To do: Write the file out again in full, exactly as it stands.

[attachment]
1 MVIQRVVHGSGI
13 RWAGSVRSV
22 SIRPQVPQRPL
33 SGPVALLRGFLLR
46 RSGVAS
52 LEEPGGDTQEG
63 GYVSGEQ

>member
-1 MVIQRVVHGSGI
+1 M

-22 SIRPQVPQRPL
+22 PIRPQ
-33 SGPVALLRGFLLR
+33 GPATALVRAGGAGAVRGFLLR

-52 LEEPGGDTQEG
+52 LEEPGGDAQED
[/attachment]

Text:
1 MVIQRVVHGSGI
13 RWAGSVRSV
22 SIRPQVPQRPL
33 SGPVALLRGFLLR
46 RSGVAS
52 LEEPGGDTQEG
63 GYVSGEQ

>member
-1 MVIQRVVHGSGI
+1 M

-22 SIRPQVPQRPL
+22 PIRPQ
-33 SGPVALLRGFLLR
+33 GPATALVRAGGAGAVRGFLLR

-52 LEEPGGDTQEG
+52 LEEPGGDAQED